The final studio recording from the late Japanese pianist Masabumi Kikuchi,
Hanamichi is the culmination of a lifetime of musical exploration and discovery
Debut release by Red Hook Records features masterful, definitive performances
“[Kikuchi] was continually searching for his ‘voice’ that he couldn’t articulate with words. It
wasn’t until a few years before he died that his ‘voice’ found him!” – Gary Peacock
Six revelatory tracks by the late Japanese pianist Masabumi Kikuchi are featured on Hanamichi, the
debut release by Red Hook Records, due out April 16, 2021, in digital, LP, and CD formats. Recorded
over a two-day New York session on a magnificent Steinway, the music marks a divergence from the
mostly free improvising Poo (Kikuchi’s nickname),
who died at age 75 in 2015, practiced during his
final years. Kikuchi’s radiant playing sparkles with
melodic exploration and expression in renditions of
lesser-known tunes and popular standards.
As Kevin Whitehead writes in these excerpts from
the album’s liner notes:
“I don’t have any technique,” Kikuchi protested to
the New York Times’ Ben Ratliff, a year and a half
before recording Hanamichi. More accurate to say
he’d developed his own. He played with fingers
curved, hands moving crablike or poised bananabunched.
Sometimes his palms drooped below the
keyboard, and sometimes he played with hands
crossed or overlapping. You can hear the resultant
sonic knots on “Improvisation” and the first “My
Favorite Things”: churnings from which instant
melodies suddenly arise.
For Hanamichi, producer Sun Chung nudged him
toward playing tunes, in addition to his free
improvisations. That proved to be a good idea. Poo
didn’t bring music or a setlist, calling selections in the moment. One is a personal standard, a staple of his
sets since 1970, the ballad for his daughter “Little Abi.”
You can measure how radically Kikuchi transforms Mabel Wayne’s brisk Spanish waltz “Ramona” by the
seven-second gap between the first and second notes of the melody once he finally gets around to it.
Languid tempo lets him build, and the final melody statement in a new key is freighted with accumulated
feeling. That tempo lets us hear Kikuchi’s command of pedaling and of overtones at the margins: the high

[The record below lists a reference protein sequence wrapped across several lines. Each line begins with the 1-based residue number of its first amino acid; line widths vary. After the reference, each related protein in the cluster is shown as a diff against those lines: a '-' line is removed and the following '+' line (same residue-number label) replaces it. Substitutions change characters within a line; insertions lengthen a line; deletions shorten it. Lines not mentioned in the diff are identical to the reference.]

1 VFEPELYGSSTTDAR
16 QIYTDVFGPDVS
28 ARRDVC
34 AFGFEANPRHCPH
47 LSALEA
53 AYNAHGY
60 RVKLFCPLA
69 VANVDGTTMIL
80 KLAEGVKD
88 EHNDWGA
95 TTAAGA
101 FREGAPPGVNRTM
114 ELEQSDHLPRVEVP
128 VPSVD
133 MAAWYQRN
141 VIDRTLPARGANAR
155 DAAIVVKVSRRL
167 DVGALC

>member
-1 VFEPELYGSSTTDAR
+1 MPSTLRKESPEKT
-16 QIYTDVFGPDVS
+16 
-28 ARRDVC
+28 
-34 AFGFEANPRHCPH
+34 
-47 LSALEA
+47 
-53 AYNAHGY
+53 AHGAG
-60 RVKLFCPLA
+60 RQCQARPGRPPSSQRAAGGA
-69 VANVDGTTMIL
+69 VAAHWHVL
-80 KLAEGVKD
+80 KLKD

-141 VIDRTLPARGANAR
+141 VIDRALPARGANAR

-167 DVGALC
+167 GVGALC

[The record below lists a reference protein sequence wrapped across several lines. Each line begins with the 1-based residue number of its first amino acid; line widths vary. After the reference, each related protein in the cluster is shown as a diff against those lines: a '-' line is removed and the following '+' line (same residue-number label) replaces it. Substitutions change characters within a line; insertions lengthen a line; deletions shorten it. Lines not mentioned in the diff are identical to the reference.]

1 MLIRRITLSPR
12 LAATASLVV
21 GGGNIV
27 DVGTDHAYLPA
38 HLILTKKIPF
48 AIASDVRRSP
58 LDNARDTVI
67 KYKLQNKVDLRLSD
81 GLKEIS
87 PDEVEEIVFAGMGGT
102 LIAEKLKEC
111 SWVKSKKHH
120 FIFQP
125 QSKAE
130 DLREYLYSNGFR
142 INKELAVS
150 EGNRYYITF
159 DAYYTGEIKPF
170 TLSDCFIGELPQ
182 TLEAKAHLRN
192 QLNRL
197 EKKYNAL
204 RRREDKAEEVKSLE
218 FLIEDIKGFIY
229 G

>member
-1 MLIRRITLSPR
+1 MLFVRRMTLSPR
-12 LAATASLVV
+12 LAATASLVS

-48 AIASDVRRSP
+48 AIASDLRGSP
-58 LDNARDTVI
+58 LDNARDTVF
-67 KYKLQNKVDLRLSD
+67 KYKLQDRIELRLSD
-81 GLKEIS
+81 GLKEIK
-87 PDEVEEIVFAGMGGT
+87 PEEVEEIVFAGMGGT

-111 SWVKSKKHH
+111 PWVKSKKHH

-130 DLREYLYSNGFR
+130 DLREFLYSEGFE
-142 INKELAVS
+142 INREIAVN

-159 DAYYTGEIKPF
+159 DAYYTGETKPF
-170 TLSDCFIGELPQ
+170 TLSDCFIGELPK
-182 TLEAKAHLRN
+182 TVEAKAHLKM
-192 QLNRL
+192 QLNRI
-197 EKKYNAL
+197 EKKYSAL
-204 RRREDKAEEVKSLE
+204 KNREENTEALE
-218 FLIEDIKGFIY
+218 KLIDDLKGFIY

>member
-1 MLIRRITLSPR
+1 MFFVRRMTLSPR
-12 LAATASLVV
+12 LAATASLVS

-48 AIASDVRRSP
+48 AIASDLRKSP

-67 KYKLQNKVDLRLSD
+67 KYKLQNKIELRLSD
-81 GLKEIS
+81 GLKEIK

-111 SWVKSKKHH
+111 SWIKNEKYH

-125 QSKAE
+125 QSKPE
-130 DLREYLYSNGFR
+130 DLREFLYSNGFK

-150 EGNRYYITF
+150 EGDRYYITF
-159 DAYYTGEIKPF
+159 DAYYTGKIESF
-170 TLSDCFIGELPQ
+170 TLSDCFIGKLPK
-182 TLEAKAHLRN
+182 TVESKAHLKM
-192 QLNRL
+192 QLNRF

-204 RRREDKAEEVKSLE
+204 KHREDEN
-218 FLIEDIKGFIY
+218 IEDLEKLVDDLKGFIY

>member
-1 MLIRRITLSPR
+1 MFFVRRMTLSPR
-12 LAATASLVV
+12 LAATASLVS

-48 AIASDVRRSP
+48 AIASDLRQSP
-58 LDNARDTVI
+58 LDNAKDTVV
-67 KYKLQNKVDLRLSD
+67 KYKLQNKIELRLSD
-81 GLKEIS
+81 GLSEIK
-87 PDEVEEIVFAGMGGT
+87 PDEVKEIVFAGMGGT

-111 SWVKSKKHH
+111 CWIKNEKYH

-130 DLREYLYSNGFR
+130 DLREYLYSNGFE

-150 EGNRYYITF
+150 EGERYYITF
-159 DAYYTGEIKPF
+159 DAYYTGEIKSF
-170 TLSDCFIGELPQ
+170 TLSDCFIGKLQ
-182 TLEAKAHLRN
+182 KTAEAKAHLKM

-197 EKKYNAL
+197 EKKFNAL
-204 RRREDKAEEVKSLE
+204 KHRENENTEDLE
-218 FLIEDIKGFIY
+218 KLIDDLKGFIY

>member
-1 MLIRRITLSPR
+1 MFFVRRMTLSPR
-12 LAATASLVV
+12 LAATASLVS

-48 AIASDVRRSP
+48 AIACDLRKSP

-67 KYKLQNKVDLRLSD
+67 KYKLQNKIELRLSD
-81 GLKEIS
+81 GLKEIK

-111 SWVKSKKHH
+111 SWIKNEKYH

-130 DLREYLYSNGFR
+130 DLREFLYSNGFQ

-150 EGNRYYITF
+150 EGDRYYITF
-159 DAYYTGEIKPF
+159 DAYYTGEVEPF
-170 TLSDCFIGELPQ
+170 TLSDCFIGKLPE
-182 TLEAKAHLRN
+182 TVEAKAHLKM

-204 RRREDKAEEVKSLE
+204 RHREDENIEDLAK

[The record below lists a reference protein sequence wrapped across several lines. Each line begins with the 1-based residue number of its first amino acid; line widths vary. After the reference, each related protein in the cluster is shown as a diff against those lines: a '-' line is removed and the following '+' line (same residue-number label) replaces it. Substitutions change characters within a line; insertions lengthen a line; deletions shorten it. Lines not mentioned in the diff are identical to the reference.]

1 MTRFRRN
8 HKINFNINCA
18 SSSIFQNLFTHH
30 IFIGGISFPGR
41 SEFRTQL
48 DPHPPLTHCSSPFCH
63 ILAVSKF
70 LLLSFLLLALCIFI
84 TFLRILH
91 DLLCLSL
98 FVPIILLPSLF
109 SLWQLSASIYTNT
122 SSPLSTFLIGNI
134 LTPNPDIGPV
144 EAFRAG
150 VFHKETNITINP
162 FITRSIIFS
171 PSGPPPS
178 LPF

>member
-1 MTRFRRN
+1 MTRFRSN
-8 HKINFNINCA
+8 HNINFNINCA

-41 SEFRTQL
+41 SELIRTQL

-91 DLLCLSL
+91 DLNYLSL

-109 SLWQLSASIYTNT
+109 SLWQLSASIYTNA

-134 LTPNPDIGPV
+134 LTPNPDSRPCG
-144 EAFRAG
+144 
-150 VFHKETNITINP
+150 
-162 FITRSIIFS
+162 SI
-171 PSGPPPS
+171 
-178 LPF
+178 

thin sheen of ringing harmonics that persists through changing chords.
While some pianists who ride sustain pedal overplay, Kikuchi pares back, choosing notes with extra care
for clarity. Humming piano harp is a shifting backdrop to present action, not a heavy curtain descending
on it. Kikuchi’s “Summertime” announces the melody with playfully ambiguous barroom tremolos and
distorts the graceful timing of Gershwin’s internal cadences. All those dynamics he minds are on display:
piano rings in many ways, across the registers — another zone of dynamic variation. In the performance’s
back half, an overflight of chattering birds/dissolving high chords unhatches Poo’s eerie buzzard voice.
Other pianists sing along with their right hands; Kikuchi’s keening would beam in from beyond, an
independent voice. On Hanamichi, his utterances are few and surprisingly on point, intensifying musical
Two radically different “My Favorite Things” confirm Hanamichi’s improvisatory spontaneity: two days, two
perspectives. Taking his time on the longer take, Kikuchi finds implications in the melody and harmony
that skirling modal versions gloss over. As on “Abi” he strikes hammered-anvil chords, dynamic alloys of
timbre, harmony and attack. They signify, and remind us, that Masabumi Kikuchi’s piano music is not
about rippling over the keys but making the instrument sound.
Masabumi “Poo” Kikuchi (October 19, 1939 – July 6, 2015) was a Japanese jazz pianist and composer.
Born in Tokyo, he studied music at the Tokyo Art College High School. He worked with a diverse range of
musicians, including Lionel Hampton, McCoy Tyner, Mal Waldron, Elvin Jones, Miles Davis, and Gary
Peacock. His vast discography covered a wide range of styles, ranging from straight-up post-bop and
vanguard classical to fusion, synthesizer, and digital dub. After winning a DownBeat magazine contest for
overseas musicians, he won a full scholarship for Berklee College of Music, playing piano for Sonny Rollins’
Japanese tour before departing for the United States. He gained renown as a leader, sideman, and featured
guest, recording albums and touring with jazz music’s top players. Over the decades he experimented with
electric music, synthesizer, improvisation, and new forms. In 1990 he released the Bill Laswell-produced
Dreamachine and began his significant, longtime collaboration with drummer Paul Motian. He continued to play
and release new music until his death in 2015.
Red Hook Records is a new label launched in 2020 by former ECM producer Sun Chung. Red Hook Records
is a place for encounters, where musicians have opportunities to interact with creative minds, share insights,
explore and carve new adventurous ways of creative wayfaring. Red Hook aims to dissolve musical
boundaries through the interweaving of musical genres and the exploration of intercultural collaborations.
Among the label’s upcoming releases are new projects by trumpeter/composer Wadada Leo Smith, drummer
Andrew Cyrille, and electronic musician Qasim Naqvi.